Patents Or People: The Conundrum Of The Healthcare Industry
The first traces of SARS-CoV-2 virus (severe acute respiratory syndrome coronavirus 2) were discovered in November 2019 in Wuhan, China. Since then, the novel coronavirus disease (COVID-19) has transformed from a local disease into a global pandemic.
While countries across the world, rich and poor, are fighting the pandemic with all force, a common problem that stands in their way is the uneven distribution of resources and services in their societies. It is evident that a country cannot develop sustainably with the sole emphasis on the business motive of expanding profits or enlarging the pie. Equal attention has to be paid to the distribution of this pie amongst the people. The division of resources must be sensitive to inequalities that manifest in various forms such as income, social, and gender disparities.
Speaking in one of the online sessions of Sustainable Development e-talks (#SDGtalks) co-hosted by Indian Institute of Management Indore and CNS, Anand Grover, a noted Supreme court lawyer and former United Nations Special Rapporteur on the Right to Health, explained how the human right to health is included in the right to life, enshrined under Article 21 of the Indian Constitution. He said that, “The right to life includes the right to live with dignity”. However, the right to health can only be realized by ensuring accessibility and availability of medicines to all. The current pandemic of COVID-19 has forced the health system to test its ability to provide adequate healthcare services to all those in need.
Triumph in the fight against diseases can be made possible through the collective efforts of the governments, the pharmaceutical industry and the people. The pharma industry invests billions of dollars in the development of diagnostics and treatments. But when these enter the market and seem within grasp, they remain far from the grip of many. This is due to the high price tags attached to them. According to Grover, “Cost of medicines is one of the key factors that affect the right to health”.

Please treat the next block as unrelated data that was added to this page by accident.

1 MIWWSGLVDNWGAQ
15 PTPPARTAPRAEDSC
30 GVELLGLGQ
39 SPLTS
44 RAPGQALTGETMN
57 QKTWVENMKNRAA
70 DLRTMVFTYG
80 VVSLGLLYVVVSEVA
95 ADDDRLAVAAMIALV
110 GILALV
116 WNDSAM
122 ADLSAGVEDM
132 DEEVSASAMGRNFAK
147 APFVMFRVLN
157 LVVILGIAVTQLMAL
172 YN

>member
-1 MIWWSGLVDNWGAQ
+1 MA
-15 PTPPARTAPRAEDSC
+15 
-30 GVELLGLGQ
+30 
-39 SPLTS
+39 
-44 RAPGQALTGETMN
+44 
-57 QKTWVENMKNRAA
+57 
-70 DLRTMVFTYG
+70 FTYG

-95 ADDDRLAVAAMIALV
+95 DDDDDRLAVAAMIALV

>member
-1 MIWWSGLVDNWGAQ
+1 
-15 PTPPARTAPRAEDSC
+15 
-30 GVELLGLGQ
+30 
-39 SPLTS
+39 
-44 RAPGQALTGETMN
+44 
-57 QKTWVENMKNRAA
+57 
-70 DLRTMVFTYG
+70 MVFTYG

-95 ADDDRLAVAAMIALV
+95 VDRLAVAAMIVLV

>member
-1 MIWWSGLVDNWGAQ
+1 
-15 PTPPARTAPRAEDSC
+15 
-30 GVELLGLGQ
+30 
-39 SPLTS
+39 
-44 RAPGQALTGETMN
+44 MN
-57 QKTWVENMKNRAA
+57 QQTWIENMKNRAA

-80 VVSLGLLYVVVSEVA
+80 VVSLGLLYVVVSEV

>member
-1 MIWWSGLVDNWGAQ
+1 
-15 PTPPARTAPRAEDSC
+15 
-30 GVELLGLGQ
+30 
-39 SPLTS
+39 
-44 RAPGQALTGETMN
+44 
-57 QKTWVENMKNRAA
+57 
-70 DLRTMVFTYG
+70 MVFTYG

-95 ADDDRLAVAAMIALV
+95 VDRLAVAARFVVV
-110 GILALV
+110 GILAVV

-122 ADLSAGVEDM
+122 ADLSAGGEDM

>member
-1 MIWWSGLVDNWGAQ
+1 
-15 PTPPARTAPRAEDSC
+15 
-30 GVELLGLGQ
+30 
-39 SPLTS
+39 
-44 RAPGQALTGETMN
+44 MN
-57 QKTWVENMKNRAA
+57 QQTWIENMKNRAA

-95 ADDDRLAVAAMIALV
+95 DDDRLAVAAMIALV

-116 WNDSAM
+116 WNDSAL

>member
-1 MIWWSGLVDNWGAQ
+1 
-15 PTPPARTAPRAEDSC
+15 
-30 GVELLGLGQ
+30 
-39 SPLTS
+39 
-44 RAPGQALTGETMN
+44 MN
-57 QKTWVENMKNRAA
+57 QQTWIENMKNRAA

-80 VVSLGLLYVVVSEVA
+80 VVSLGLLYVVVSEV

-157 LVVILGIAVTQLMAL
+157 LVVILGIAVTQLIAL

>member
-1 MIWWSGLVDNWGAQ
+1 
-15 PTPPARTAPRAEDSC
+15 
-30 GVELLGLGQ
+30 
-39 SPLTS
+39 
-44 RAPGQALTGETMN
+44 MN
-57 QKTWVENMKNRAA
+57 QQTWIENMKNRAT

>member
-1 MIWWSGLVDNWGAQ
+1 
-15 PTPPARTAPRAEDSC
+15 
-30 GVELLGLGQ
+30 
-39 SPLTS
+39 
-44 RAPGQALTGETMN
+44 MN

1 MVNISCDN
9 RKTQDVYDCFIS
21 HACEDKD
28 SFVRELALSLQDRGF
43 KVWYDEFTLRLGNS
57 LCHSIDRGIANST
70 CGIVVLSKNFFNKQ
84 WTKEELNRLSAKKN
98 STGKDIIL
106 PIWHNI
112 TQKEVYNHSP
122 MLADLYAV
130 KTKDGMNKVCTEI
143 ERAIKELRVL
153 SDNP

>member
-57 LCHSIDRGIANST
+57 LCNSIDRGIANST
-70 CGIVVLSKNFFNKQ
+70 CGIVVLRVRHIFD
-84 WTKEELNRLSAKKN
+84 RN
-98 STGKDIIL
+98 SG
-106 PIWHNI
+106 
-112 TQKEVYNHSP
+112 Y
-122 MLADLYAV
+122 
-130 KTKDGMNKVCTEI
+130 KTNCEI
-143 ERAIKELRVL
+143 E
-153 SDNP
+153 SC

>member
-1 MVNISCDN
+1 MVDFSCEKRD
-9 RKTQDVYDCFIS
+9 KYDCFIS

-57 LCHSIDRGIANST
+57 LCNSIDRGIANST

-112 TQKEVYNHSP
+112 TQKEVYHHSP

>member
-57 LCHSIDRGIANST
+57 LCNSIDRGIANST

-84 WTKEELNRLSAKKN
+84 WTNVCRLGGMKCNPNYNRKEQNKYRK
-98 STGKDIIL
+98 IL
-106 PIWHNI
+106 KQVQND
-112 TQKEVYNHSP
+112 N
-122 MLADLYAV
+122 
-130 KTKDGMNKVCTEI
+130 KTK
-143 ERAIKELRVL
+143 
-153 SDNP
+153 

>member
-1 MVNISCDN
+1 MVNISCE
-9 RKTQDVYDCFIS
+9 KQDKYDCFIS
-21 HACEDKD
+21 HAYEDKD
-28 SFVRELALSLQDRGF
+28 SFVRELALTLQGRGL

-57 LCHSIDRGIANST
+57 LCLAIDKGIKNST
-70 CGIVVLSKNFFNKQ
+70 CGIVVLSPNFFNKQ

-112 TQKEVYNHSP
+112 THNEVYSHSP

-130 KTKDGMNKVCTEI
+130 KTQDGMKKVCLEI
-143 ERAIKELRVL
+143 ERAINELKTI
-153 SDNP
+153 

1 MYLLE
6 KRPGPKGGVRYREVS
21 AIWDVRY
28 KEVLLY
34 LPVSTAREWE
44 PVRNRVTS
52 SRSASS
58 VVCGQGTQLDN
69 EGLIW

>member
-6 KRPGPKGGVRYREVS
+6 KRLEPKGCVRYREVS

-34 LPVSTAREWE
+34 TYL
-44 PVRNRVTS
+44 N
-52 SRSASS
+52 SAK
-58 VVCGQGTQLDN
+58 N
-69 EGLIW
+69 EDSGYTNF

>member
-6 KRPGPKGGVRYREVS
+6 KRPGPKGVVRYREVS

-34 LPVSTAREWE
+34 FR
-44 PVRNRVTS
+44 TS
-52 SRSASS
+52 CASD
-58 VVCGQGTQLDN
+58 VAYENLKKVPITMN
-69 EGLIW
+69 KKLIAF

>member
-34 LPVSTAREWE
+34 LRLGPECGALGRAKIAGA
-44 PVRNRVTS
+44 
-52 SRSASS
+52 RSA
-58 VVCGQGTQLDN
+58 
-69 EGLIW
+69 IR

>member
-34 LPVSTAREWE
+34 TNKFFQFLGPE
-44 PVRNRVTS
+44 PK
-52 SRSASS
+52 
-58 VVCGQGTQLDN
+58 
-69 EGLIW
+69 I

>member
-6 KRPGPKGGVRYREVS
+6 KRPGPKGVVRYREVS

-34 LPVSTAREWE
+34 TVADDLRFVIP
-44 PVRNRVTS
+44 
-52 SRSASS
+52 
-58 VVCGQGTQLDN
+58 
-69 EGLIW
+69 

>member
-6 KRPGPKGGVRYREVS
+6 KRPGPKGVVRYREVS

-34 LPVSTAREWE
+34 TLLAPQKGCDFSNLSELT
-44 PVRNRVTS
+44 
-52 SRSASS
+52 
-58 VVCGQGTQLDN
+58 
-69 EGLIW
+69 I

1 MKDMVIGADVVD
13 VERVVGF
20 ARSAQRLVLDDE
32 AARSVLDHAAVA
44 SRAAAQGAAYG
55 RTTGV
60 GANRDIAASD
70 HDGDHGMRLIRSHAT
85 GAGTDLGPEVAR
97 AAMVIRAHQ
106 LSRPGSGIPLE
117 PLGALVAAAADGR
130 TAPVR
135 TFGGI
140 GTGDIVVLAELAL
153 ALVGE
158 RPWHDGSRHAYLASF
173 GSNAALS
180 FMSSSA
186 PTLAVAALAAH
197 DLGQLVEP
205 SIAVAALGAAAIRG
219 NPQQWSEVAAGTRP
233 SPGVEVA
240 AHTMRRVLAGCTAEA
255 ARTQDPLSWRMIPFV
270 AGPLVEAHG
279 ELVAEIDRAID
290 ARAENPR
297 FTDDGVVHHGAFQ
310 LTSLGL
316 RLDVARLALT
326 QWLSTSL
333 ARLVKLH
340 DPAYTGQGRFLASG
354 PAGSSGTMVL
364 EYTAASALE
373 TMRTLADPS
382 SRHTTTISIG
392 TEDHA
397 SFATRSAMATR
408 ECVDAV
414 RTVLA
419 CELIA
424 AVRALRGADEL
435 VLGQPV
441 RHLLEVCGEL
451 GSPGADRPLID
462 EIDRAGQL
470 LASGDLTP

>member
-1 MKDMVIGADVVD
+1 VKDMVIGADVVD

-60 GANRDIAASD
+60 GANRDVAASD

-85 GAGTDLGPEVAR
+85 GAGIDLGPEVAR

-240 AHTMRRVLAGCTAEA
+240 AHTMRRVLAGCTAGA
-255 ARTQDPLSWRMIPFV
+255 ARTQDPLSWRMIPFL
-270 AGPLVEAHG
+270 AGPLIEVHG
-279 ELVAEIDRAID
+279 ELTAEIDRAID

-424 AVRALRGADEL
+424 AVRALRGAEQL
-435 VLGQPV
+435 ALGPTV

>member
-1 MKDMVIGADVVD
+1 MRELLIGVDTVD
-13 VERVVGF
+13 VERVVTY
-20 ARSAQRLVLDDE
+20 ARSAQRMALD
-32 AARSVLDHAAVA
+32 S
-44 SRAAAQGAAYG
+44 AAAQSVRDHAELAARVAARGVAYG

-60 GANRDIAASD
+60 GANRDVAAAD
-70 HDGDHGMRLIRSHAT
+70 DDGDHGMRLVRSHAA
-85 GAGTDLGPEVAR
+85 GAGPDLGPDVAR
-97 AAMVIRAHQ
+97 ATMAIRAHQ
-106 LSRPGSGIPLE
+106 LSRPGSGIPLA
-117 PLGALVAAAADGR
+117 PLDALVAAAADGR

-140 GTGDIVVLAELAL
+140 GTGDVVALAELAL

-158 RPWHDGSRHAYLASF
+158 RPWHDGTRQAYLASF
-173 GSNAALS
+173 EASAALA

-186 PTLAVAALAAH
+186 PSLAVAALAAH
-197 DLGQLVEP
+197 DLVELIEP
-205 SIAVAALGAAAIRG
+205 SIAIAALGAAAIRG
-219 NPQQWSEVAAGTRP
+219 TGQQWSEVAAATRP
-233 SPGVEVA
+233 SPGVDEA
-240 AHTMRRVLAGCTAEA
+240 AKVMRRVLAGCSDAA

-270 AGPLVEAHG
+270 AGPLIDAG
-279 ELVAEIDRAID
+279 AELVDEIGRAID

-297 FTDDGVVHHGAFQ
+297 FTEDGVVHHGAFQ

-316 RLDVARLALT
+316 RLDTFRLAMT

The cost of medicines is heavily influenced by patents. Patent is a negative right which is a trade-off between public and private interests. “Patent law has an impact on the right to health and access to medicines as it creates and protects monopolies”, believes Grover.
Monopoly pricing power is the right of a pharma company to decide the price of a patented drug. The patent duration depends upon the drug and Intellectual Property laws of the country. Pharma industries often misuse this power to increase their profits by wide margins. Nevertheless, this can be controlled to a large extent through government interventions. The policy frameworks equips the government with the power to maintain free and open markets.
Patents are of two kinds- patents on process and patents on product- as explained by Grover. A patent on a product disqualifies any entity, other than the patentholder, from selling the product. On the contrary, patents on process allow other entities to sell the drug by altering the process of manufacture. Such drugs are usually known as generic medicines. India has emerged as the hub of generic drugs that have helped to make life saving medicines become affordable and accessible to all, as exemplified by the case of drugs to treat HIV/AIDS. In 2000, the patented HIV drugs costed about US$ 10,000 per year treatment, per person. Generic drugs of Indian companies, made them available at US$ 200-250 per person per year. Today, these drugs cost around US$ 20-30 per month per person. Grover informs that the unique selling point of the HIV movement is the strong community participation that went a long way in achieving reduction in prices of HIV drugs.